There are lots and lots of movies expiring on January 1st. Check out Queuenoodle for a full list.
Longtime readers might know that I loves me some martial arts movies. Something strange I noticed is that the drunken boxing fighting style is not nearly as prevalent as other styles. This, in my opinion, is because Jackie Chan has a lock on drunken boxing. Nobody can out drunken box Jackie Chan on film. Drunken boxing perfectly suits Chan’s infusion of martial arts mastery and comedy.
The movie, Drunken Master, isn’t quite as good as its successor, The Legend of Drunken Master. However, Drunken Master should give first time viewers a great insight into how magical, hilarious, and mind blowing the art of drunken boxing can be.
It’s Holiday Time and for me that involves a lot of family members sitting around watching movies in between epic mealtimes. If anybody out there who has a mother like mine (who is awesome) but has a weird aversion to gifting Blu-Rays/DVD’s then you’ll be stuck with little to watch. Here are a dozen titles for a 12 days of Christmas Cinema event. The other option: a roughly 24 hour marathon of films to drive out unwanted relatives without cluing them into your secret desire for privacy.
Part One – Films to Occupy Your Holiday and Pull you out of lame conversations.
SlapShot – 3 days left (12/26/11)
A funny sports comedy starring Paul Newman. It’s hockey so there really isn’t any technical knowledge to explain and everybody loves Paul Newman. A great way to enjoy a holiday with family or friends. It’s also a film you don’t have to follow closely to have a laugh. Great concurrent with unwrapping presents.
We have a theory that maybe, sometimes, a film gets such a bad rap early on that its reputation is unfairly spoiled for the rest of that movie’s history. This is Second Chance Cinema. We re-examine the most infamous films to determine whether its reputation is earned or not.
Michael Bay just might be the most polarizing director working today. His films are paned by critics, make billions of dollars, and cause a great rift in audience members.
To me, Bay’s filmography is split pretty much 50/50. Half of his movies are good and half are bad. To clarify, movies like Bad Boys and The Rock are legitimately good action blockbusters. Movies like Armageddon and Pearl Harbor are slow and meandering exercises in explosions.
It’s December and you know what that means, studios scramble to release their “Oscar hopefuls” as late in December as they can, so they are award eligible and fresh in the minds of Oscar voters. It means that there are (too) many good films to watch and invariably because Harrison and I don’t have press passes, many of these slip by us.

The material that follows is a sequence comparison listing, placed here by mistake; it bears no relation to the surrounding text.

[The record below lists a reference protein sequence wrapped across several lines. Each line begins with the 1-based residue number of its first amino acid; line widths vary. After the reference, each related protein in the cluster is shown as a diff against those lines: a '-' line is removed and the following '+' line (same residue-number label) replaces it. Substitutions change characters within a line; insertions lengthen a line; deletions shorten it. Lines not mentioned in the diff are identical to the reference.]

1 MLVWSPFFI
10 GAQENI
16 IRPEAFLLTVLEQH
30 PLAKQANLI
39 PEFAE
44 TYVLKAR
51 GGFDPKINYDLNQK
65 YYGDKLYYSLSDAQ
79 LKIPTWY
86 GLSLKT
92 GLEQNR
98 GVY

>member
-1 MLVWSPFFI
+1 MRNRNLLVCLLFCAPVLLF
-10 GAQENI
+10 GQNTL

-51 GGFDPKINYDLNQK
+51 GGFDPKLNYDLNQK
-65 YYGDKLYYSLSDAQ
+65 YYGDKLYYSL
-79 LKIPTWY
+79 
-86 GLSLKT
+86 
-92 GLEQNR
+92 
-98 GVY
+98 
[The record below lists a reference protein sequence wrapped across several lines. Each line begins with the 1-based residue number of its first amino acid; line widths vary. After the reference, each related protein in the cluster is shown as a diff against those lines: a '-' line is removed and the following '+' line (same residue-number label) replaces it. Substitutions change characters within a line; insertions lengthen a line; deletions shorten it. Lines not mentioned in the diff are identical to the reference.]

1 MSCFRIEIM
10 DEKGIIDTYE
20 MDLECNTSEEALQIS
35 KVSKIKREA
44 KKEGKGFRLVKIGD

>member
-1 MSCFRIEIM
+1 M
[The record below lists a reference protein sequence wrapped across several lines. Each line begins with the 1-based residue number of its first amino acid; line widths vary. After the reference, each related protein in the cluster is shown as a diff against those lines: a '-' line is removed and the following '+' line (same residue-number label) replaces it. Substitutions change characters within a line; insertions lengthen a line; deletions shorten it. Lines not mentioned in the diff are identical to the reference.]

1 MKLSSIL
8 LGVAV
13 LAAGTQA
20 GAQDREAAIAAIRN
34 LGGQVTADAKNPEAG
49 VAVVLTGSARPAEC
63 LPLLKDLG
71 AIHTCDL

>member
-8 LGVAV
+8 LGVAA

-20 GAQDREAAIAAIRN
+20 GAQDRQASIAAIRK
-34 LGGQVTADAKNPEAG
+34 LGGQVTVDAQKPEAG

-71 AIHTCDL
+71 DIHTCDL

Another strange phenomenon is that many of the films that are Oscar nominees fall behind in our collective unconscious and are replaced by the films that were underground, poorly distributed, or just didn’t hit on first release. In an interesting way to thwart these two factors, Harrison and I have decided to take a look back at 2001, and see what film has stayed with us the most. We also have included our top six films to check out from 2001.
I stumbled upon Cronos after winning a free copy on the internet, or so I thought. When I didn’t receive my free copy I didn’t think about it again, but remembered the title hoping to find it at the video store. I found a used copy at a DVD store, bought it on a whim, and discovered one of the most inventive and interesting vampire films I’ve ever seen. (And coincidentally one of the better $5 DVD purchases. I’ve ever made.)
Check out the Criterion Version
It’s the first film by Guillermo Del Toro. Since Pan’s Labyrinth, most film fans and even causal movie watchers are usually intrigued by watching a Del Toro film. It centers around an antiques collector who discover a scarab shaped device that attaches to his chest and gives him supernatural powers and a supernatural thirst.
The film is excellently written, directed, and has a great visual look. It stars Ron Perlman in a delightfully swarthy role and Federico Luppi who fans will recognize from Pan’s Labyrinth.
You should check it out immediately and if you like it, stop over to get the Criterion Collections Blu-Ray or DVD.
Harrison turned me onto the gem that is Crank 2, and I love it. I love its tongue-in-cheek style and outrageous set pieces. It’s an action/comedy with Jason Statham as Chev Chelios, a hitman who has had his heart removed and needs to continually power his artificial heart by unconventional means.
Yes, seeing Crank before Crank 2 would enhance your viewing experience but, don’t worry if you haven’t, you can still enjoy the ride.